02-07-20 Midday Quest Update
02-07-20 Midday Quest Update
By Lex Treinen, KUAC (Dawson City, Yukon) In Dawson City mushers are required to take a 36-hour layover, a much-needed break after the first 530 miles of racing. They get across the finish line, have their passports checked, answer media questions and then get ready to head off to the dog yard.
Friday morning, in the middle of a media interview, rookie Nora Sjalin is called to from just outside the fencing by a man wearing a Wild and Free jacket. She runs over for a hug. It’s Mark Sass, Brent Sass’s father, who is a constant presence at the checkpoint in between all of his other duties. Sjalin is borrowing some of Sass’s dogs, so the two have paid close attention to each other’s progress and the dogs’ health. "All the kids are doing good, huh ?" he asks. "Yeah, no they're doing great," she says.
But Mark Sass has plenty of other duties as well. After driving over thirty hours from Circle to Dawson City, you’d think he’d be tired, but immediately after Sjalin’s finish, he offers to drive me across the Yukon to visit Sass’s dogs. He describes what he’s been up to : it’s not much in the way of resting. “I clean the dog sled out, took it to the RMC, thanks to them, they give us a heated provided place where we can dry things out, so I dry out all the stuff and then I service the whole sled,”he says. Reliable handlers are a must have, and they take their jobs seriously. Making sure the sled is properly maintained is one of Mark Sass’s most important tasks.
As we cross the ice bridge over the Yukon River on our way to the dogyard, Mark Sass tells me how just how thorough he is. “Checked every bolt and nut, changed a piece on the brakes, one of the brakes broke and just make sure that it’s okay and then check the tool kit to make sure everything is there so if it did break, he's got enough stuff with him to fix or at least get by so he can carry on,” he says as he drives his truck across the ice bridge on the Yukon River. As much as his job is, Mark Sass is just an extra hand though. Official handlers stay out at the dogyard while he gets to sleep in a cushy hotel. “They have an Arctic Oven tent which is a heated tent and they stay out there and then they've been rotating back and forth,” he said.
Mark Sass unloads two heavy buckets of warm water for the dogs, taken from the checkpoint. He puts them on a sled and starts his trek past the other mushers’ camps that are set up along the way. It’s a decent walk, but Mark Sass is jovial throughout, stopping to chat with other mushers and their handlers. When we arrive at Brent Sass’s camp, the musher hard at work packing his sled. He’s intense about it and a bit snappy, but as he explains once he’s done, the next section of trail is one of the trickiest to pack for. “ It's a long trip over to Pelly, a couple hundred miles so there's a lot of dog food and a lot of gear. and you gotta pack for every situation you could possibly have, so you just gotta make sure you got what you need, you're all along out there for the next two hundred or so,” he says.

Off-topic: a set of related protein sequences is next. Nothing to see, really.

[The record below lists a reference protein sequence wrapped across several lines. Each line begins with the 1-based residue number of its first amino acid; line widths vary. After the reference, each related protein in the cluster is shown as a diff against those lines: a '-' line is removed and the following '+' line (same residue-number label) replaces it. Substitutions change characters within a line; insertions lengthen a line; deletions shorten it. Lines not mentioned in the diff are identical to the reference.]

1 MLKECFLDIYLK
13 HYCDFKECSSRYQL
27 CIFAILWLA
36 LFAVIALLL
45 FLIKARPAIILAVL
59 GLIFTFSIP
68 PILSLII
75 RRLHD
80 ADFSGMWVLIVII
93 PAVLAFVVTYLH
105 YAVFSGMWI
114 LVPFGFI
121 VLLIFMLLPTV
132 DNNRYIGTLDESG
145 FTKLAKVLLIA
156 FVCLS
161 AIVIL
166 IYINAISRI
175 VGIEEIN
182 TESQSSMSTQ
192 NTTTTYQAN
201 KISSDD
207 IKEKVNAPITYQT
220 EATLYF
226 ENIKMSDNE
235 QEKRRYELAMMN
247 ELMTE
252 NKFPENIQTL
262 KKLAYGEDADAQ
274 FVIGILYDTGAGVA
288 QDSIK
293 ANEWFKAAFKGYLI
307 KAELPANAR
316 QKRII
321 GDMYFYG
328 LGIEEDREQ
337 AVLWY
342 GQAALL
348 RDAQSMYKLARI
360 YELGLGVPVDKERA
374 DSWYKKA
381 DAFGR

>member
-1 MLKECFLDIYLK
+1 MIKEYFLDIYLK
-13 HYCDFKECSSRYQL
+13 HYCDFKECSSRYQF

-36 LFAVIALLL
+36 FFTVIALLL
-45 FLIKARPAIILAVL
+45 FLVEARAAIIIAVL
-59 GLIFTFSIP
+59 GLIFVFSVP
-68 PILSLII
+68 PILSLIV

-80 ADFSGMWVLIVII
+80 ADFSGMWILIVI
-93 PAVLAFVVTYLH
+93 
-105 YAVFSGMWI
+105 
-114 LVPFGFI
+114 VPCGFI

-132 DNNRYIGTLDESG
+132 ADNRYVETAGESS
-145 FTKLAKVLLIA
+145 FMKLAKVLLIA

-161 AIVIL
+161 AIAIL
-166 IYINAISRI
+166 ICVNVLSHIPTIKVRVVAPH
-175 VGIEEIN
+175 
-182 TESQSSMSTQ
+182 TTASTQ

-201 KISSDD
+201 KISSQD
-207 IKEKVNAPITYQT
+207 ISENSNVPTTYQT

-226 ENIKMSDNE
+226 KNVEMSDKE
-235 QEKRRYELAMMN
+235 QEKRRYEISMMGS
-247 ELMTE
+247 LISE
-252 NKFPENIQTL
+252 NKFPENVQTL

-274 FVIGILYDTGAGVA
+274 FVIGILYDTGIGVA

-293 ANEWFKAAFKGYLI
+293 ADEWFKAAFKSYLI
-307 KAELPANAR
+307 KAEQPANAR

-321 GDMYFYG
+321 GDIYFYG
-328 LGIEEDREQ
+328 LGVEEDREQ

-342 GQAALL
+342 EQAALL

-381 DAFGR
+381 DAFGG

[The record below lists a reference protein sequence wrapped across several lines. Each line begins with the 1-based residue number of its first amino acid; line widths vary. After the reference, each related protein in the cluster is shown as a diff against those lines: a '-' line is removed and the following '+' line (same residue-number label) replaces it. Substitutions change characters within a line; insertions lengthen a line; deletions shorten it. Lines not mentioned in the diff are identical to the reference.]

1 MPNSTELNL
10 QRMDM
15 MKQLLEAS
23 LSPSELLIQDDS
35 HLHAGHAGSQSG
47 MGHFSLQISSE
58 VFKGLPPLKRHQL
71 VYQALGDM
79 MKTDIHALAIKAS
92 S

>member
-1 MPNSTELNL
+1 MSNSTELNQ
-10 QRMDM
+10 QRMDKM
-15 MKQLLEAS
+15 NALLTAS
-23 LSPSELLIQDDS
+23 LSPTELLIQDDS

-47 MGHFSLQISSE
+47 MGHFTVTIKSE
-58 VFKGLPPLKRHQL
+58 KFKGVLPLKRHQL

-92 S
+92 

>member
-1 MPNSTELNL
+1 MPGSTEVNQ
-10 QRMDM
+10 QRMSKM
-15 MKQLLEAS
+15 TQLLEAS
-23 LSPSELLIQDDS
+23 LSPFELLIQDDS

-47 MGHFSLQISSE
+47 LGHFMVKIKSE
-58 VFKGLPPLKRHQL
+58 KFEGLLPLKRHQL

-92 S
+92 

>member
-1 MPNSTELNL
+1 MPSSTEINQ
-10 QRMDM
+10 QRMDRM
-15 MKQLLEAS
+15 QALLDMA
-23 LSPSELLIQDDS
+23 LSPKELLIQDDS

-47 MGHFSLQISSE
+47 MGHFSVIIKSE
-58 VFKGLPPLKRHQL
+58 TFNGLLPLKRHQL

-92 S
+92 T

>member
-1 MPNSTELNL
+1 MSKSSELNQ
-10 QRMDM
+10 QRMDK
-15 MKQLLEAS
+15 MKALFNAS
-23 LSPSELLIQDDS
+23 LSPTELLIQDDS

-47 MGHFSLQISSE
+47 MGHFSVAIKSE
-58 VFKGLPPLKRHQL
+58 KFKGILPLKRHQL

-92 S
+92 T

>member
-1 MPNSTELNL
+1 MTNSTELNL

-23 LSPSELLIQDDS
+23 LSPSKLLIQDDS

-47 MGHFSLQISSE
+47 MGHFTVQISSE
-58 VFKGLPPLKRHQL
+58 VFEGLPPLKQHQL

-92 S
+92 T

While almost all of the work in Dawson City is done by the handlers, packing a sled is something mushers tend to like to do themselves, just in case. Brent Sass says he has super reliable handlers in Mike Ellis and Steve Stoller, longtime friends and aids, but he still isn’t willing to give up all that trust. 1:00 “I trust em but it's better for me to see it go into the sled, and I think they want me to see it go in. Mike Ellis: it doesn't matter what I want” But he doesn’t want them to leave, either. “It's super nice for these guys to be here and watch it, especially Mike who's run many Yukon Quests. He kind of knows what I need, so it's nice for him to be watching and be like hey, do you have this, this would be a good thing to have, you know, double checking everything, and he's obviously watching me put everything in to see what I got too, so that's really handy and nice to have and you know, that kind of knowledge in a handler.”
And the handlers aren’t just watching over equipment, they’re also up at all hours taking care of dogs, and even protecting the mushers from themselves. Brent Sass says he’s slept almost 20 hours in the time he’s been in Dawson, thanks to them. “ Steve you know my personal assistant and making sure I fall asleep and taking my phone away and making sure I just get sleep here is super important and food, so I've had a really good stop I'm gonna get one more nap here I'm gotta few more hours and we'll be ready to go,” he says. With a 230-mile unbroken stretch of trail before him, that extra sleep will come in handy over in the next 24 hours. ###